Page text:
The World Anti-Doping Agency has cleared 95 of the first 96 Russian athletes, whose cases have been reviewed, of doping charges as it does not have sufficient evidence to support the allegations, according to an internal report circulated among executives of the organization.
In 2016, an independent report by WADA accused Russia of running a state-sponsored doping program that covered positive drug tests for its athletes at major international competitions.
The exoneration of 95 athletes is likely to be seen as partial vindication by Russia whose officials have always denied state-sponsored doping. The closed cases are likely to spark off a debate in the world of sports whether the state-sponsored doping scheme of Russia was so successful in destroying evidence that defensible cases cannot be built against some athletes. Many critics would also be arguing if officials now have decided to take a soft approach to punishments.
Olivier Niggli, the agency’s director general, wrote in the internal report that the available evidence was insufficient to support the assertion of an anti-doping rule violation against these 95 athletes. Niggli added the coordinated cheating of Russia that extended from world championship competitions to the Olympic Games was very well organized and also commented the remaining evidence is often very limited after so many years have passed. Niggli added we have to accept the fact that the purpose of McLaren was to prove a system, not individual violations and also commented that there might have been more evidence out there in Russia for sure, but there was a limit to what he was able to get.
The sanctioning of individual athletes fell into the global sports bureaucracy once the reports of McLaren described doping program of Russia. However, conflicts of interest among the leaders of individual sports, notably of WADA President Craig Reedie, who is also a member of the International Olympic Committee.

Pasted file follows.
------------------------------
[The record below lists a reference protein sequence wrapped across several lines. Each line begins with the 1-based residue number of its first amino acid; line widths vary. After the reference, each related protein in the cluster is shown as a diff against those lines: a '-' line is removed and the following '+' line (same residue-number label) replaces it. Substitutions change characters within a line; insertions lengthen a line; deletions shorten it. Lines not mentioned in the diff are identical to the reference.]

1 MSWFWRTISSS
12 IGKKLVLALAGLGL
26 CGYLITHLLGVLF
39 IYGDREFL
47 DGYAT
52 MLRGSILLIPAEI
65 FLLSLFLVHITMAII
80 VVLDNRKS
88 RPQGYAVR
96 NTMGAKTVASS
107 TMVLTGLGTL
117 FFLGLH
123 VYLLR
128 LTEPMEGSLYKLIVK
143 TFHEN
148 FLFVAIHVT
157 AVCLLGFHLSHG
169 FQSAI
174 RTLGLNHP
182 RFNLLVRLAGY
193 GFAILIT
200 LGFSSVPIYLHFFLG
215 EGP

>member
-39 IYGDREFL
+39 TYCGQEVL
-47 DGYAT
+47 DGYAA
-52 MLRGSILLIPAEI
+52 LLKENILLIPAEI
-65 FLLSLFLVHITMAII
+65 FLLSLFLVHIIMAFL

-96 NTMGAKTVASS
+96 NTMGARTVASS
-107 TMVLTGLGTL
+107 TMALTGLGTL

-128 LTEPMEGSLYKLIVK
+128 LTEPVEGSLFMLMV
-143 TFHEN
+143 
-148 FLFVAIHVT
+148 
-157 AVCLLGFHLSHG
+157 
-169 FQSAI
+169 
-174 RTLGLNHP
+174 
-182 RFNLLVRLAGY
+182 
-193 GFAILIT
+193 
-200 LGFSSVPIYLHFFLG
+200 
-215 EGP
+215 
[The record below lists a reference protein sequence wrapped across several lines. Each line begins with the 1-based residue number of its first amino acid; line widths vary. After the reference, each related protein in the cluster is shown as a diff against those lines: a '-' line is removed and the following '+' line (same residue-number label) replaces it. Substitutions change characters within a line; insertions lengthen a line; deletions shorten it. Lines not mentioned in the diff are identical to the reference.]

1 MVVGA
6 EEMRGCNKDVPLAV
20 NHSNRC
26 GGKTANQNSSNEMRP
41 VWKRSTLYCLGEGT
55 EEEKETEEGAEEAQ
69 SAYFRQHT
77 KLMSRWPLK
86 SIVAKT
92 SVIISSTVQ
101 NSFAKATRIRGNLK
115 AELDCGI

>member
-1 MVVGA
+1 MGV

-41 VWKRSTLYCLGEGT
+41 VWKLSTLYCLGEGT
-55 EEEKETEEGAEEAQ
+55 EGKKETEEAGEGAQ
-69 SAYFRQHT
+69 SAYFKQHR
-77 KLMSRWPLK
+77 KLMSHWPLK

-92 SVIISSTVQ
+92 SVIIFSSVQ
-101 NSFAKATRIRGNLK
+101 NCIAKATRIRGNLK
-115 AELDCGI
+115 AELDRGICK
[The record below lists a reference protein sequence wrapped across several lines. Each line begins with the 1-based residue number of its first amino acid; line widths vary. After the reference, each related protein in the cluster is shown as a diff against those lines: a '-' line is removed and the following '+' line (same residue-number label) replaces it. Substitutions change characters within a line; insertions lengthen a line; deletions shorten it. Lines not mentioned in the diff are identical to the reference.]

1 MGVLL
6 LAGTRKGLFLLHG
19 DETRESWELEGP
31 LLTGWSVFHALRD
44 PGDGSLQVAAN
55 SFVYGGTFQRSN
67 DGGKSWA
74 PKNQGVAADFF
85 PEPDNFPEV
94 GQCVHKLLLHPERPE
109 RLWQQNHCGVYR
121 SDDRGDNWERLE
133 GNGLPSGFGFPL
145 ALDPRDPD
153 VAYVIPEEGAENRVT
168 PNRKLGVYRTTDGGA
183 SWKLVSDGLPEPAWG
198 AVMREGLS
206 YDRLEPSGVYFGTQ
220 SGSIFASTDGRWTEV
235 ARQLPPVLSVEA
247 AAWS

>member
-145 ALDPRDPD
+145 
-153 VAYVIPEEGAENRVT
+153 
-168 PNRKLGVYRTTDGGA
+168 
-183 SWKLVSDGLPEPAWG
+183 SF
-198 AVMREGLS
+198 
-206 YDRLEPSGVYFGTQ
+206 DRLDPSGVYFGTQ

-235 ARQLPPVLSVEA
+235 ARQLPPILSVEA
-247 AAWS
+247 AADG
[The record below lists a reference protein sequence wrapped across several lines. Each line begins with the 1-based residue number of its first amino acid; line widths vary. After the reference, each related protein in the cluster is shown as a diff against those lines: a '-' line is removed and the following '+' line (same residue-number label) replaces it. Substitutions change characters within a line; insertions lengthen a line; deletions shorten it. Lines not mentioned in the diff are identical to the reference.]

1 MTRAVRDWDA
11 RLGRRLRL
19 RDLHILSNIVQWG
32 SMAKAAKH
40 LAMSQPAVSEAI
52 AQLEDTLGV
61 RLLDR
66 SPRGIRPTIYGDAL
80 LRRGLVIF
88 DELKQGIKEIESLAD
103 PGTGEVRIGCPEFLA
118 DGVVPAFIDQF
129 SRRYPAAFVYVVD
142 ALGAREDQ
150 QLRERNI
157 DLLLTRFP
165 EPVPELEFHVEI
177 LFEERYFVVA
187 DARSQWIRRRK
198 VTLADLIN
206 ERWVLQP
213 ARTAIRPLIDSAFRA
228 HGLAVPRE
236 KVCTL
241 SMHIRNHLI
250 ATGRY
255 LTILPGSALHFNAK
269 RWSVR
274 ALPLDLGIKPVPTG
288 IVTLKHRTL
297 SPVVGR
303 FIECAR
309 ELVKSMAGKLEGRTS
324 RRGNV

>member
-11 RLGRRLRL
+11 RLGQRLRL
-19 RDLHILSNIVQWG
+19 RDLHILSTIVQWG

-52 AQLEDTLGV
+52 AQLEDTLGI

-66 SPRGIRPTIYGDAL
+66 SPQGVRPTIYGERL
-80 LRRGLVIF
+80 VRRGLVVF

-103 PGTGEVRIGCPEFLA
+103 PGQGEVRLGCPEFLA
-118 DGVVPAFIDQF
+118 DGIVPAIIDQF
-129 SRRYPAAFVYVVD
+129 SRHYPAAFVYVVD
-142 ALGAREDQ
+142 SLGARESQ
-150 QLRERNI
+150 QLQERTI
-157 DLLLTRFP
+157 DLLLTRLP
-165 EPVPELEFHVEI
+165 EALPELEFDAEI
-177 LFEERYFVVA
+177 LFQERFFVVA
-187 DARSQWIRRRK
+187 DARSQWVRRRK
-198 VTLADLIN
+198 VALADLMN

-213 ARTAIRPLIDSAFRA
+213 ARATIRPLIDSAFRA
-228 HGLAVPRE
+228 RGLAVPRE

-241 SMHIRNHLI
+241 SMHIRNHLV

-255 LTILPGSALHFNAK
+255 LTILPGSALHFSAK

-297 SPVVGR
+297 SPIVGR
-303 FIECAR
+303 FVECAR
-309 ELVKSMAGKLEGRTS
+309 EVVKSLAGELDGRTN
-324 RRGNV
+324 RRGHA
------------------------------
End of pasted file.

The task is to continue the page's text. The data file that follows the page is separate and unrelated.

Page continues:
Sports officials who were entrusted with the task of building cases against the 95 athletes in question seem to have never followed up on specific leads. No one requested interviews with Dr. Gregory Rodchenkov, former anti-doping lab chief of Russia who is now living in the United States, which raises enough questions about their willingness to really discipline a major sports power.
Dr. Rodchenkov’s lawyer recently wrote to WADA that sports officials had not solicited the testimony of his client and claimed Rodchenkov was unavailable. Jim Walden, the lawyer, wrote the alleged unavailability of Dr. Rodchenkov has been cited as one of the reasons for the closure of the investigations of individual athletes. Walden added Dr. Rodchenkov has been willing to cooperate and noted that only an Olympic investigator, and no sport-specific officials, had requested an interview.
The former anti-doping lab chief of Russia has been living in hiding in the United States under protection from the US Justice Department that has investigating systematic doping by Russia in American sports competitions.
Richard McLaren, the WADA investigator, indicated that it would be hard to prosecute given the lack of cooperation by Russia in providing lab data, and its practice of destroying tainted urine samples that would be plainly incriminating.
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